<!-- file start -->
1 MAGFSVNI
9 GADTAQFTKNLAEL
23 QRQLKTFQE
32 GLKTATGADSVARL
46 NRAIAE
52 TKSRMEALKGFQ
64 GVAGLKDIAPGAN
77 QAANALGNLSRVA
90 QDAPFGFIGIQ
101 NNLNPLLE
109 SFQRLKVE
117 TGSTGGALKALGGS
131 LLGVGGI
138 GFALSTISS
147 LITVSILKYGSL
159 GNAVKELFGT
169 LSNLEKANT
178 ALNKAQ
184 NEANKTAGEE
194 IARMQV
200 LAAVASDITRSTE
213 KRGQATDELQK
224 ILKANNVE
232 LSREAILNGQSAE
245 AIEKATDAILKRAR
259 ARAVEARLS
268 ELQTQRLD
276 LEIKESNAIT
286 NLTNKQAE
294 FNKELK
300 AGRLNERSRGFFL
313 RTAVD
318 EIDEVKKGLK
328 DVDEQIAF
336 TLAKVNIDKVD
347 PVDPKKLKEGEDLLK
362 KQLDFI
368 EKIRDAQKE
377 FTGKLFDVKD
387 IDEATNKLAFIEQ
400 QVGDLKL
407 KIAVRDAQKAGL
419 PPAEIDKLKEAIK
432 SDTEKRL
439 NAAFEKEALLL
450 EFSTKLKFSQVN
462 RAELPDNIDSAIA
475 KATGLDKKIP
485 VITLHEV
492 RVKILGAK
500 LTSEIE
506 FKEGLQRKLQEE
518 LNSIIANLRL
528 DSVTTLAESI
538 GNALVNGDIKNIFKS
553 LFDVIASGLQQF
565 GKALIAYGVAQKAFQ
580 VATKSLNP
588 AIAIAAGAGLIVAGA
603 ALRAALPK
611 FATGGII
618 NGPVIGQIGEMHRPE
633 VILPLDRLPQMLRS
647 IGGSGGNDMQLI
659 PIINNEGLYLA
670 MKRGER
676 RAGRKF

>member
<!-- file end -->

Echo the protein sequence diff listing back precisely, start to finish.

1 MAGFSVNI
9 GADTAQFTKNLAEL
23 QRQLKTFQE
32 GLKTATGADSVARL
46 NRAIAE
52 TKSRMEALKGFQ
64 GVAGLKDIAPGAN
77 QAANALGNLSRVA
90 QDAPFGFIGIQ
101 NNLNPLLE
109 SFQRLKVE
117 TGSTGGALKALGGS
131 LLGVGGI
138 GFALSTISS
147 LITVSILKYGSL
159 GNAVKELFGT
169 LSNLEKANT
178 ALNKAQ
184 NEANKTAGEE
194 IARMQV
200 LAAVASDITRSTE
213 KRGQATDELQK
224 ILKANNVE
232 LSREAILNGQSAE
245 AIEKATDAILKRAR
259 ARAVEARLS
268 ELQTQRLD
276 LEIKESNAIT
286 NLTNKQAE
294 FNKELK
300 AGRLNERSRGFFL
313 RTAVD
318 EIDEVKKGLK
328 DVDEQIAF
336 TLAKVNIDKVD
347 PVDPKKLKEGEDLLK
362 KQLDFI
368 EKIRDAQKE
377 FTGKLFDVKD
387 IDEATNKLAFIEQ
400 QVGDLKL
407 KIAVRDAQKAGL
419 PPAEIDKLKEAIK
432 SDTEKRL
439 NAAFEKEALLL
450 EFSTKLKFSQVN
462 RAELPDNIDSAIA
475 KATGLDKKIP
485 VITLHEV
492 RVKILGAK
500 LTSEIE
506 FKEGLQRKLQEE
518 LNSIIANLRL
528 DSVTTLAESI
538 GNALVNGDIKNIFKS
553 LFDVIASGLQQF
565 GKALIAYGVAQKAFQ
580 VATKSLNP
588 AIAIAAGAGLIVAGA
603 ALRAALPK
611 FATGGII
618 NGPVIGQIGEMHRPE
633 VILPLDRLPQMLRS
647 IGGSGGNDMQLI
659 PIINNEGLYLA
670 MKRGER
676 RAGRKF

>member